Tag: digital disruption

How Digital Transformation Skyrockets Lean Six Sigma In Impact | Sherpas in Blue Shirts

The promise of Lean Six Sigma is continuous improvement and that it will deliver business performance improvement by 3% every year. That was great in a business world where 3% was enough. But not today, when organizations can gain performance breakthroughs of 40-60% or more. Plus, Lean Six programs didn’t enable organizations to change their competitive position. Those two facts are why digital transformation is overwhelming Lean Six Sigma. But to capture the value that digital promises, it’s important to understand how it differs from Lean Six Sigma.

What is it about digital transformation that makes it so much more powerful than Lean Six Sigma? The outcomes from Lean Six Sigma depended on adjusting business processes. In contrast, digital transformation enables the opportunity to reconceive the underlying business model and completely transform the business.

Read More at My Forbes Blog Here

Is Big Bad? Two Sides of the Coin for Scaled-up BPS Providers in the Digital-First World | Sherpas in Blue Shirts

One of my favorite quotes is “Disruption doesn’t discriminate.” And you’d have to be living under a rock if you hadn’t noticed the fundamental shifts taking place in the global services market due to digital disruption. We know that digital disruption is generally chaotic. It shakes up the existing business models, (likely destroys them), and paves the path for new ones. And it creates a set of opportunities not apparent earlier, while eliminating those we took for granted.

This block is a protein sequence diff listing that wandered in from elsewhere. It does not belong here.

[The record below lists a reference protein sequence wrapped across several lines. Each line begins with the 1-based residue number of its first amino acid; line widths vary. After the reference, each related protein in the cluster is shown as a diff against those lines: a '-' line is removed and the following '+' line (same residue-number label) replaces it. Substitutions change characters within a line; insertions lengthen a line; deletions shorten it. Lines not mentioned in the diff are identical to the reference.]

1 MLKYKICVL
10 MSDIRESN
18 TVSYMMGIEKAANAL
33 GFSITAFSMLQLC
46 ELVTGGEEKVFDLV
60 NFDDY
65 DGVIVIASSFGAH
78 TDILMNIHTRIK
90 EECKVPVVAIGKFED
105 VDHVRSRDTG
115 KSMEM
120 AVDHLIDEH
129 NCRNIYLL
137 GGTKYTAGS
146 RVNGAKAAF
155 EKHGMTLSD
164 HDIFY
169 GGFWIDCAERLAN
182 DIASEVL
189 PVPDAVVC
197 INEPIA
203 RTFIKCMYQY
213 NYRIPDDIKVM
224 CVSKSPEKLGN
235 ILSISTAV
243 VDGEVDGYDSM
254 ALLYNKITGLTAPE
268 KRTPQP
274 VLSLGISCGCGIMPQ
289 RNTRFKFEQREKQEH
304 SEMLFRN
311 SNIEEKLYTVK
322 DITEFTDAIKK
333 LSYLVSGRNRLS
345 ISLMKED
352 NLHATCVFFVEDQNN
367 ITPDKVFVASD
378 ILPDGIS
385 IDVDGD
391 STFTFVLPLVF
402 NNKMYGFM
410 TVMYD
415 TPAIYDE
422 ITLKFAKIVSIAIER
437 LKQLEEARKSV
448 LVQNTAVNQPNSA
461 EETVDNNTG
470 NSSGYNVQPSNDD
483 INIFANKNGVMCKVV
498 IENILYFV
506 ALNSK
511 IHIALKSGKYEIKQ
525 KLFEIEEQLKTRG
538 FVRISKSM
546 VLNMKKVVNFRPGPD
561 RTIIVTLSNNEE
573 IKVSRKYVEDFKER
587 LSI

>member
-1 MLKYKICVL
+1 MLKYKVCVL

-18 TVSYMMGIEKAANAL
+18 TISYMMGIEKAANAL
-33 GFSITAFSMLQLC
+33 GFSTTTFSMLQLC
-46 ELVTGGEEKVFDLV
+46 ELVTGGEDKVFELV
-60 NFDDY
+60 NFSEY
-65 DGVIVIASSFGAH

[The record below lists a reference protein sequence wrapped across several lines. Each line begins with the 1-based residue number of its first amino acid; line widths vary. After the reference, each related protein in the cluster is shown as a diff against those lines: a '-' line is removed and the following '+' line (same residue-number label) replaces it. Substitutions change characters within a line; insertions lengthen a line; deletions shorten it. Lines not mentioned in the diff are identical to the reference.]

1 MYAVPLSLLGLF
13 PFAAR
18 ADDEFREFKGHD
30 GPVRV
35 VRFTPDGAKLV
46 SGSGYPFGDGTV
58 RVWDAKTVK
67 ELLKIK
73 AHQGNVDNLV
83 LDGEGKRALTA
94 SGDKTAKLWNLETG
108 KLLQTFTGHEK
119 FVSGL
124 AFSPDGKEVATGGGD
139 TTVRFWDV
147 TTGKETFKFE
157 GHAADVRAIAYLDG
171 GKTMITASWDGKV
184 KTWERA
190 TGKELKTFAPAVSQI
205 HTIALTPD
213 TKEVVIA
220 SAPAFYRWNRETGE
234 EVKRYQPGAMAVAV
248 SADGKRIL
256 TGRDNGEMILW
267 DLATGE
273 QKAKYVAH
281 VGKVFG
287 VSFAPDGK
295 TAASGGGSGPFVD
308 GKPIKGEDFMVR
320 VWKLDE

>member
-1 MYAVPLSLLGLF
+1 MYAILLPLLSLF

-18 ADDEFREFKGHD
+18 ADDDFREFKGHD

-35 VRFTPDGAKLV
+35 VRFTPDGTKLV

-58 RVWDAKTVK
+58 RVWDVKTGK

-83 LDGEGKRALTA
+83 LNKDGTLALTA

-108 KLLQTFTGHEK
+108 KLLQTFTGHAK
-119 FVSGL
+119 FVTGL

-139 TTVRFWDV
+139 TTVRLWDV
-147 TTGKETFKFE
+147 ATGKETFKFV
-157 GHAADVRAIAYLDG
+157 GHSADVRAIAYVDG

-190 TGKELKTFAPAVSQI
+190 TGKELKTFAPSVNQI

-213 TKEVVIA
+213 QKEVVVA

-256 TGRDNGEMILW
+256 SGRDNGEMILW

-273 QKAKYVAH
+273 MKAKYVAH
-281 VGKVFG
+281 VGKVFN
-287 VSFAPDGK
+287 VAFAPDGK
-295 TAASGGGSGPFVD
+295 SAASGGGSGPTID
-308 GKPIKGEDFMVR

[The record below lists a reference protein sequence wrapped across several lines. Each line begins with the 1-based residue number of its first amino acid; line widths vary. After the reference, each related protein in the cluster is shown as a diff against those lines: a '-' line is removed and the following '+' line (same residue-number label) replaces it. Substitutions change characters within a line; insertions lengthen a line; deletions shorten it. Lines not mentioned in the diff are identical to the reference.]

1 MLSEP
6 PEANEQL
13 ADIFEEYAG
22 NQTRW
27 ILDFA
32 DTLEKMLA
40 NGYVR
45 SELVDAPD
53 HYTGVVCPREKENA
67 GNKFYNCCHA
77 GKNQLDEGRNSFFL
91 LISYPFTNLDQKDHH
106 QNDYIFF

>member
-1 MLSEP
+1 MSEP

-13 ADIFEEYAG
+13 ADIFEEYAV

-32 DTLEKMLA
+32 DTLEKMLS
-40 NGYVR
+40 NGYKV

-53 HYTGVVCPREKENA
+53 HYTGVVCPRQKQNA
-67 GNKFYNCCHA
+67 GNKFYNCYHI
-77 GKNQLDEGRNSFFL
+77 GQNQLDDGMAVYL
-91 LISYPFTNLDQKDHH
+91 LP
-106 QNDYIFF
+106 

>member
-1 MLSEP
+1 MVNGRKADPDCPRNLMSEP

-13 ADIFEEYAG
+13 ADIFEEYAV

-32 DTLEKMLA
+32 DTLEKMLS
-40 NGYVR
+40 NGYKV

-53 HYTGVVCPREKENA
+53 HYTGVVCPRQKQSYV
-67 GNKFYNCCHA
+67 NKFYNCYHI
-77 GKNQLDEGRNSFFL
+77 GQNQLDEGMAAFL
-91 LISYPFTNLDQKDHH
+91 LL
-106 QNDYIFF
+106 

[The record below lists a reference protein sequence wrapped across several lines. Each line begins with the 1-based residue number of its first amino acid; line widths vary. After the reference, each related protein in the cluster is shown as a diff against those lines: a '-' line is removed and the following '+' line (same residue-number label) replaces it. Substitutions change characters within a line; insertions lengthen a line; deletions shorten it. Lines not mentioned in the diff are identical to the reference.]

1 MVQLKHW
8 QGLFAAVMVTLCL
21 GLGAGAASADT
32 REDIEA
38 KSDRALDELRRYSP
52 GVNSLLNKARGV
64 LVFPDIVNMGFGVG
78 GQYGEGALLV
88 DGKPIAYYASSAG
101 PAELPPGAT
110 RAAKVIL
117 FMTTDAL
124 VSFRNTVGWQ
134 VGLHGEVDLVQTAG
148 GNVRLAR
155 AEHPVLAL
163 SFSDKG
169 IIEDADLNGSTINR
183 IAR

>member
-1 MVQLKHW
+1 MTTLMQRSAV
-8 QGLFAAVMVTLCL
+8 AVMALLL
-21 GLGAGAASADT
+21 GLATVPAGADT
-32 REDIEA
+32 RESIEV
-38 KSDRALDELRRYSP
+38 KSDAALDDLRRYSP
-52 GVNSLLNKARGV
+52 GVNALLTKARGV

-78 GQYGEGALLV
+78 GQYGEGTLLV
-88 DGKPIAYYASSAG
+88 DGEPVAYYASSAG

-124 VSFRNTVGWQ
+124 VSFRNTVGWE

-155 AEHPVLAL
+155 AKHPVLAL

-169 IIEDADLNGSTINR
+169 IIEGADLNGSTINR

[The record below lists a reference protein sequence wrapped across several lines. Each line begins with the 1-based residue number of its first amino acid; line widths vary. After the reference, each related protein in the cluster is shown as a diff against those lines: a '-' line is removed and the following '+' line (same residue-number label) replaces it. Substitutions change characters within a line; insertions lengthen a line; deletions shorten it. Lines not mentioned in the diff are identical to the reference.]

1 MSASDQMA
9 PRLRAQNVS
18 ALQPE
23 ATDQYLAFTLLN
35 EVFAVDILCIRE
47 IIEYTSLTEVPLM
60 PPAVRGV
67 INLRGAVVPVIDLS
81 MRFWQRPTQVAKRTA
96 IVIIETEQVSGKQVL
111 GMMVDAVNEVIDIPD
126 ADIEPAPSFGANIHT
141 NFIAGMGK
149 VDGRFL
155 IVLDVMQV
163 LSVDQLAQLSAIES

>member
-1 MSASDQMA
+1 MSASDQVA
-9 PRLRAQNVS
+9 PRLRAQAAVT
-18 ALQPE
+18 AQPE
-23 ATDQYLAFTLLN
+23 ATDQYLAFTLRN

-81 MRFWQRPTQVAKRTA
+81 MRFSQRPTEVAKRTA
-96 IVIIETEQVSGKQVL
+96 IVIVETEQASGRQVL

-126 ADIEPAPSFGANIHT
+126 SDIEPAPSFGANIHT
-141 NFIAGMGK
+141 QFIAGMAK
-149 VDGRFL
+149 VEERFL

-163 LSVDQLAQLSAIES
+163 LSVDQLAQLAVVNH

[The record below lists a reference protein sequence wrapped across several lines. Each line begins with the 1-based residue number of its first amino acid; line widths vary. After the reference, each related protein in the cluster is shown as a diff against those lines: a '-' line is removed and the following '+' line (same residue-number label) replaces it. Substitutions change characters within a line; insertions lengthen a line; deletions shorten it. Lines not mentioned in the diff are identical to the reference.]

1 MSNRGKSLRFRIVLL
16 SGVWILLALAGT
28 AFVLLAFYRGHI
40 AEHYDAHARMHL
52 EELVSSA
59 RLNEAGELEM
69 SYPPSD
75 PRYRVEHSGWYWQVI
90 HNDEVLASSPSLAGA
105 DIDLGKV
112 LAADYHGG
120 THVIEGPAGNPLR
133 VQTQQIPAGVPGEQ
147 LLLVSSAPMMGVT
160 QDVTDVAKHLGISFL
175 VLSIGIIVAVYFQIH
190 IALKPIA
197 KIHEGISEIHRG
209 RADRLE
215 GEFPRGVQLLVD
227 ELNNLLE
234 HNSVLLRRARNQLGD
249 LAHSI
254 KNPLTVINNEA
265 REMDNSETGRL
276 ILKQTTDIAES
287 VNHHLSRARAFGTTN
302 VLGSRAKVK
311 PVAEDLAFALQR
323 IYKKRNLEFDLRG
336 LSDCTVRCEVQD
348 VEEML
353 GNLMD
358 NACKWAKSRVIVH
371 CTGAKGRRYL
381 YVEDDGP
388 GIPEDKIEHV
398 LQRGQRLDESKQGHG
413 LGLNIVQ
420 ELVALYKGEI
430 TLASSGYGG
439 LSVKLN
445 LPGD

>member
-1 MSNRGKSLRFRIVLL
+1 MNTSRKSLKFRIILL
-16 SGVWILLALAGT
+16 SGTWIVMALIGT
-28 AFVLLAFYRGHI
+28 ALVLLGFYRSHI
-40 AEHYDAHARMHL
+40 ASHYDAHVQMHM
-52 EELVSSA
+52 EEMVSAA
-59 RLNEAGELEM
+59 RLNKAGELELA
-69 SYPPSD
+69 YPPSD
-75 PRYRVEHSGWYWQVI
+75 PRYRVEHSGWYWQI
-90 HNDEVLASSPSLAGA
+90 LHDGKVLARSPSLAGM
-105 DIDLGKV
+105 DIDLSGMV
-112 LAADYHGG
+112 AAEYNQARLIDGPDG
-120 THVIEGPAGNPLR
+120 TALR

In general, big incumbents find it difficult to change, (change is hard, really hard when you are large – just ask prehistoric dinosaurs!), thus creating opportunities for smaller, nimbler ones that embrace it. Is this the case in the Business Process Services (BPS, also called BPO) market as well? Are the large incumbents necessarily in the disadvantageous position? The answer is actually more nuanced. Here are two big themes that highlight two very different sides of the coin:

  • Curse of Incumbency The rise of automation (especially RPA) is creating the biggest challenge for incumbents in their existing business model. Everest Group research shows that on a like-to-like basis, buyers are expecting the price per unit of work delivered in transactional BPS to reduce by at least 25-30 percent. If the incumbent shows reluctance, buyers are not hesitant to move the work to others. To put things in perspective, it means a USD $1 billion BPS company would see its base shrink by at least USD $100-120 million every year on an as-is base account basis (assuming an average five-year contract term, 40 percent of the portfolio will each year face pressure coming from renewal (20%) or a mid-term benchmarking (20%) situation). In reality, providers with the right approach and strategy will be able to mitigate this through scope expansion and new wins. Nonetheless, the pressure on an existing large book of business is tremendous.
  • Benefit of Data As I highlighted in a blog last year, scaled-up providers are sitting on a treasure trove of data that is ready to be exploited and monetized from a benchmarking and associated analytics perspective. Some of the providers have started to make the right moves here. The next frontier is leveraging it for artificial intelligence (AI). One of the big challenges of making AI tools enterprise-ready is helping them learn fast. Injecting the AI tool with variety, volume, and contextual data is key to making this happen. Large incumbent providers are uniquely positioned to exploit this opportunity. Combined with their deep domain expertise, this can act as a powerful differentiator, and help them create significant value for their client, and, in turn, for their own business.